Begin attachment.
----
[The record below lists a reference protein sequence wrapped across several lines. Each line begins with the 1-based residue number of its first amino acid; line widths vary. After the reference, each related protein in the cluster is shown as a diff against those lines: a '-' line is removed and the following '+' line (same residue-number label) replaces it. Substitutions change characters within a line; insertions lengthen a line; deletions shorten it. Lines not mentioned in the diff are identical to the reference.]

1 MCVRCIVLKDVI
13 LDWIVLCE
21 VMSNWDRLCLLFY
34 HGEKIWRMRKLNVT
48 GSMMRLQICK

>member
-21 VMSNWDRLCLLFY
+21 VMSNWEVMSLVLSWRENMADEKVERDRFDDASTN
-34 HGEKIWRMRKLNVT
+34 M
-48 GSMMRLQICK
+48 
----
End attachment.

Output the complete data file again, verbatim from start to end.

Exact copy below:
[The record below lists a reference protein sequence wrapped across several lines. Each line begins with the 1-based residue number of its first amino acid; line widths vary. After the reference, each related protein in the cluster is shown as a diff against those lines: a '-' line is removed and the following '+' line (same residue-number label) replaces it. Substitutions change characters within a line; insertions lengthen a line; deletions shorten it. Lines not mentioned in the diff are identical to the reference.]

1 MCVRCIVLKDVI
13 LDWIVLCE
21 VMSNWDRLCLLFY
34 HGEKIWRMRKLNVT
48 GSMMRLQICK

>member
-21 VMSNWDRLCLLFY
+21 VMSNWEVMSLVLSWRENMADEKVERDRFDDASTN
-34 HGEKIWRMRKLNVT
+34 M
-48 GSMMRLQICK
+48 